• The world of sequences, 41 ½ to 46 ½ weeks: Babies will start comprehending sequences and how basic steps can result in an end product. This will aid with communication and functionality.
  • The world of programs, 50 ¼ to 54 ½ weeks:  Babies will get an even better understanding of sequences making him or her understand that getting dressed means going outside and that playing with toys is followed by cleaning up.
  • The world of principles, 59 ½ to 61 ½ weeks: Babies will develop social skills during this stage engaging more with others, copying their actions, and developing a sense of humor.
  • The world of systems, 70 ½ to 76 ½ weeks: Babies will use emotions to modify behaviors and express them through language, art, and conversation.


Support Those Leaps!

Activities to coincide with your baby’s changes in perception

Leap 1- Sensations

Sit your baby in your lap with your knees propped up to support him/her, and tell them stories (about anything, really!) using variations in your vocal pitch.

Leap 2- Patterns

Provide your child with (safe) objects of various shapes and colorful patterns for them to inspect with wonder.

Leap 3- Smooth transitions

Hold an item of interest that your baby can easily grasp at arms-length in front of them so that they may reach for and follow it with their arm in a smooth motion. Don’t forget to pause to give them a chance to grab it!

Leap 4- Events

Bounce a small ball in your baby’s line of vision so that they may observe a short series of images that they should now be able to do during this leap.

Leap 5- Relationships

Your baby will have a sense of cause and effect during this transition. Use a variety of cause and effect toys or even model simple on/off buttons and switches that allow them to further witness and comprehend this new phenomenon for them.

Enjoy the fun that these leaps can bring to the interactions you share with your little one!

For many parents who follow the sequential order of the The Wonder Weeks closely, they appreciate the predicted timeline of sunny and stormy days ahead, as it provides reassuring justification for their baby’s temperament and behavior. For others, it can be a source of stress, as seeing an upcoming stormy period may ignite anxiety and a sense of impending doom about sleepless nights that may actually never happen at the forecasted time.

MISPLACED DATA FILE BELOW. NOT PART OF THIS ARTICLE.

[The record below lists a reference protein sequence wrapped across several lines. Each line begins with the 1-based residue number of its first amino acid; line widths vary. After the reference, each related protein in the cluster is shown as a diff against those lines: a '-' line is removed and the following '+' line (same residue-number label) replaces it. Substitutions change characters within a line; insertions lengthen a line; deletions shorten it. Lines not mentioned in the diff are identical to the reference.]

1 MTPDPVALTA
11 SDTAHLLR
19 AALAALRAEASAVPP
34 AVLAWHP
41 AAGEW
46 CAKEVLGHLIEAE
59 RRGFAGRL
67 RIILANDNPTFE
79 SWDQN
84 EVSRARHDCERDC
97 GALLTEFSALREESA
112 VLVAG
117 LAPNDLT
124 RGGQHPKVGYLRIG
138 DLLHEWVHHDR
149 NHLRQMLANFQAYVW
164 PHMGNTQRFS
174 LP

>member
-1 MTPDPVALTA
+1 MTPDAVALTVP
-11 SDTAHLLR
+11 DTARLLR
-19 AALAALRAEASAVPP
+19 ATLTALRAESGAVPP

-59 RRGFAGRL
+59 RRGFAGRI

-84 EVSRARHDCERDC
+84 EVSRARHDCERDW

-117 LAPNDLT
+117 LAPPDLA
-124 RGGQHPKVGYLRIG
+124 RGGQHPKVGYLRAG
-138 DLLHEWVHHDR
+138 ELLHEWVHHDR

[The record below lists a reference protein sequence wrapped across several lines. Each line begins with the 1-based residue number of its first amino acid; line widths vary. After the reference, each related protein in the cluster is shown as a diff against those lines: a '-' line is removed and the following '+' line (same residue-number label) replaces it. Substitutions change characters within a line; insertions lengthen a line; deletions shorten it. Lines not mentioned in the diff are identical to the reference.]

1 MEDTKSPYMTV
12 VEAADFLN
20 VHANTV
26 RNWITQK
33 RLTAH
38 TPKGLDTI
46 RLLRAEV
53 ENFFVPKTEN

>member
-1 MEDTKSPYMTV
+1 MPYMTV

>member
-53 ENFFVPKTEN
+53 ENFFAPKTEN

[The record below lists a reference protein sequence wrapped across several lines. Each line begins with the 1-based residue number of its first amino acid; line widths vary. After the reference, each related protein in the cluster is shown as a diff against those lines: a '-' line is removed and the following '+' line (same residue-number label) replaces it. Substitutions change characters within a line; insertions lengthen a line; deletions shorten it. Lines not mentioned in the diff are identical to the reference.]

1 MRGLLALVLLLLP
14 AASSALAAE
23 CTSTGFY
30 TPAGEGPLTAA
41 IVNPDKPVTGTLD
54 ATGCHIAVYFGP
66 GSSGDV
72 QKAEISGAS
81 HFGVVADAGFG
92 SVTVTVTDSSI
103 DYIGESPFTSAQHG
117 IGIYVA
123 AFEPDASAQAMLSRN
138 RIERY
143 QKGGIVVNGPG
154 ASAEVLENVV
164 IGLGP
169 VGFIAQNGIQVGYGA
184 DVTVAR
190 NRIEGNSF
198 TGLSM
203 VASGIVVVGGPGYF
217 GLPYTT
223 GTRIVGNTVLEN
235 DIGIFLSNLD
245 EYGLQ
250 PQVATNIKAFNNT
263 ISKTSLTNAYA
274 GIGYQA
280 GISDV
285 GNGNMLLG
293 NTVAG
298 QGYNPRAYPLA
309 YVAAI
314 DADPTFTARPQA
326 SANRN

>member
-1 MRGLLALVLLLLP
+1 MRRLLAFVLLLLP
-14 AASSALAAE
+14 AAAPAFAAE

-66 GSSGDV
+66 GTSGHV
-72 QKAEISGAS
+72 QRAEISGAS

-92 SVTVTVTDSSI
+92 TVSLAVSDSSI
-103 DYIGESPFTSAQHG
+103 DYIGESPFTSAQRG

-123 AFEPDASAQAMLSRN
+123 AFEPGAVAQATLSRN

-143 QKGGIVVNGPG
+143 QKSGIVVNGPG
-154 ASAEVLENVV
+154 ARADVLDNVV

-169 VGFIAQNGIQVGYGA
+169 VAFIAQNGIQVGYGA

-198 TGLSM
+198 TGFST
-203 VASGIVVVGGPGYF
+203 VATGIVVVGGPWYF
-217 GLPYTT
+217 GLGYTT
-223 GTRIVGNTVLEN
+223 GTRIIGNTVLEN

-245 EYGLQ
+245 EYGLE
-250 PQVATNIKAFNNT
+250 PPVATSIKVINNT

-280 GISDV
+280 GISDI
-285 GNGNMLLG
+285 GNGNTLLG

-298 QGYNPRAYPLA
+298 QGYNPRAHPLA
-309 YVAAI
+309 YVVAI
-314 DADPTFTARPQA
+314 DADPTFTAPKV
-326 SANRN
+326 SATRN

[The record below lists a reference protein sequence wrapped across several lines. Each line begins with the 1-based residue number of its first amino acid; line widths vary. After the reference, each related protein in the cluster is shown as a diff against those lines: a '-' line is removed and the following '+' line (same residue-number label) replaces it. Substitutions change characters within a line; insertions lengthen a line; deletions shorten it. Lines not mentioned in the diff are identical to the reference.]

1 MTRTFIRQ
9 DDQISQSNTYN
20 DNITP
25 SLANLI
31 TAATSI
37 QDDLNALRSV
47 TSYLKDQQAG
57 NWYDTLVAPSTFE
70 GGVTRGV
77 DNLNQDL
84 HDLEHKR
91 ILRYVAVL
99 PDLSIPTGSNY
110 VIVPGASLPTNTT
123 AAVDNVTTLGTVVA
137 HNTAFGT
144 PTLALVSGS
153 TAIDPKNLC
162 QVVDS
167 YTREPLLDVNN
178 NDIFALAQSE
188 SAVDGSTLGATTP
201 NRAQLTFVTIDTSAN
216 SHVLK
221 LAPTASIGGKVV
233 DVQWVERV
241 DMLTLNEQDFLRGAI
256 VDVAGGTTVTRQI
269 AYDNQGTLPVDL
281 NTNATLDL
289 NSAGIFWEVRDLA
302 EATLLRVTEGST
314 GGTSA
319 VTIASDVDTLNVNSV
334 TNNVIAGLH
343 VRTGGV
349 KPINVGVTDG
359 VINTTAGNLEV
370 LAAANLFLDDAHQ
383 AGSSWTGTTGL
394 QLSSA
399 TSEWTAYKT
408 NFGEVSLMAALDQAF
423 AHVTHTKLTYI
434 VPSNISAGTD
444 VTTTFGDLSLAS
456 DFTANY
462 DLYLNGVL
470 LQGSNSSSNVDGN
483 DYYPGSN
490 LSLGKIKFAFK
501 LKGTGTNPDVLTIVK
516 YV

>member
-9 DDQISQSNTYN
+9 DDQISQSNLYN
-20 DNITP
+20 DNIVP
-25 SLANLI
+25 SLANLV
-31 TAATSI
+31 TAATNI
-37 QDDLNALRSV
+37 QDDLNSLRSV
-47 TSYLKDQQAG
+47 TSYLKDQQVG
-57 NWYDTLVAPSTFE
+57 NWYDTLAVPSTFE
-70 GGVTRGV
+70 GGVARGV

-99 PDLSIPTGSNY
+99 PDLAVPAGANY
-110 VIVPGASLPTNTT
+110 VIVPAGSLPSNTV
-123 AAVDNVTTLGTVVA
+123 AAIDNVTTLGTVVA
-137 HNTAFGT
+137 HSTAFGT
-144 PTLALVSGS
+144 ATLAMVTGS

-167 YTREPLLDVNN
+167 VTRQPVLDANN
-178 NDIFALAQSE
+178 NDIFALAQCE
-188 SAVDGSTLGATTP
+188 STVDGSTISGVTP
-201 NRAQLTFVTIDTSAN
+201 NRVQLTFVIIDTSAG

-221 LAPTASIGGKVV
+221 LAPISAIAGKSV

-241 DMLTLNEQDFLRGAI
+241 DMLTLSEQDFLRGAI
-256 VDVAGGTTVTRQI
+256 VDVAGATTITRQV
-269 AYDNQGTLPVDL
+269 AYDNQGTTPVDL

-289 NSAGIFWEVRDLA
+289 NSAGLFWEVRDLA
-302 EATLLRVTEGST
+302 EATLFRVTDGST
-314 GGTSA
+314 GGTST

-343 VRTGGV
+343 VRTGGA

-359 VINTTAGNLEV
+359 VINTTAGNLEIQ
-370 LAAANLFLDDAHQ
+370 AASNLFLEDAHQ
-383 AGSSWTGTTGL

The Signs of Mental Leaps

Per The Wonder Weeks, babies experience of total of 10 mental leaps in the first 20 weeks of life. Indications that a baby may be experiencing a new leap include the following:

  • An increase in the “three C’s”: crying, clinginess and crankiness
  • Changes in sleeping patterns
  • Separation anxiety
  • Fussy feedings
  • Change in health
  • Unpredictable moods
  • Improvement in existing skills
  • Learning new skills

Regardless of whether a baby’s leap occurs at the predicted time, it is helpful to watch for signs that they are experiencing a mental leap in order to provide extra support in these moments of growth. These periods of intense mental development can be overwhelming for baby, who must make sense of a world that is changing drastically and rapidly. It’s no surprise that they crave extra comfort and support during these transitions!

While knowing about your baby’s leaps in mental development is helpful in empathizing with them and understanding their behavior and mood during a given time, it does not make parents immune to stress and frustration during rough times. Don’t be afraid to ask for help from loved ones or friends—they are likely more than willing to help—and know that it will not last forever. Try your best to soak in the moments of infancy while knowing that they can be both frustrating and fleeting. Engage your little one in stimulating activities that will enhance the leaps that they experience (see side bar!) and help you bond. And lastly, don’t forget to delight in their awe of this big, bold, wonderful world.

Content of this newsletter was written by:
Megan A. Miller, M.S., CCC-SLP

Please contact Megan with any questions or comments at: